For example, I thought I liked parties. I didn’t. I liked drinking at parties.

When I think of going to a party and having a drink, I am filled with anticipation. I imagine a cold bottle of wine, condensation on the outside, the pop of the cork, the glug glug glug as it is poured, the blessed relief of the first taste, the euphoria, the slipping into oblivion, the not caring.

When I think of going to a party and not drinking. I feel dread. The event hangs over me like a guillotine. I’ll stand on the edge of a laughing group, pretending I get the joke. I’ll hide in the toilet multiple times to escape. I’ll make tortured conversation and just really really want to be at home. The best part of a party is coming home afterwards knowing it’s over.

I thought I had social skills. I was horrified to find that, without alcohol, my social skills had not improved since my teen years. I sat in groups tongue tied. I couldn’t follow banter at work. I tried to make jokes and they fell flat on their face. I really did not know what to say or what to do socially. I hadn’t learnt a thing, I’d just let drink take care of it for me.

The world is loud and confusing. Drinking turned it down and made it less confusing. Without it, I felt adrift.

But one thing was certain.

I couldn’t run away from myself any more. I had to stop and face her. Face myself.

And a strange thing happened. I was diagnosed with Asperger’s. That was not what I was expecting at all. It became an interest. It’s my habit to read so I read and read about it and in my reading, I began to discover myself. Not just the parts of myself I or others had deemed socially acceptable or the parts that somebody had labelled diseased but all of myself.

I looked at myself, at her and she wasn’t something scary or bad.

My diagnosis helped my understand myself and take the first tentative steps towards accepting myself. I started to see my internal self as an essential part of myself not as her. I may have learnt to look neurotypical but I never was.

In believing what others said about me, rejecting the core of myself and seeing my autistic self as something to run from, I did myself huge psychological damage. It’s no wonder I’ve spent so long in the psychiatric system. No wonder that I needed to drink.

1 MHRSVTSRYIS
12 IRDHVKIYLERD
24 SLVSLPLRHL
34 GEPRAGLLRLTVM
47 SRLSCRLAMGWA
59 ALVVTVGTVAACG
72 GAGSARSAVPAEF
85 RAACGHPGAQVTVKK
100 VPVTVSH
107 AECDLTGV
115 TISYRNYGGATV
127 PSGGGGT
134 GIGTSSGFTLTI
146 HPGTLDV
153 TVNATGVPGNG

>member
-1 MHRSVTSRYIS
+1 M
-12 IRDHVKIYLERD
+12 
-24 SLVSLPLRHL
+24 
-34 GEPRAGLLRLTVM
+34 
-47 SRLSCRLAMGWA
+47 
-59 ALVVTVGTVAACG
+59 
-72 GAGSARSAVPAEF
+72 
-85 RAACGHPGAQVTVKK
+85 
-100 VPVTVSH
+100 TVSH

These days I don’t run. It turns out there was nothing frightening to run from.

I would like to say I have put the mask down completely, but I haven’t. I still haven’t figured out how to get the balance right between necessary masking, because I need to earn a living, and damaging hiding. After so long it has become a habit.

I still dye my hair and try to look smart. But even if I did find a hairdresser who make me look like Suzanne from the Human League or even if I did finally understand fashion, I know it wouldn’t make me neurotypical. I wouldn’t automatically be accepted. I’m OK with that.

Some days I struggle with social situations and I remember I’m autistic and forgive myself. On worse days, I still wish I was normal, whatever that is and feel frustrated and angry at myself and my limitations. Those are the days I’m vulnerable to drinking.

But sometimes, usually when I seek out solitude in the countryside or at home, I feel comfortable and accepting of who I am, without the mask. I’m content with no need to need to run away or hide myself. And those are the days when I am at peace.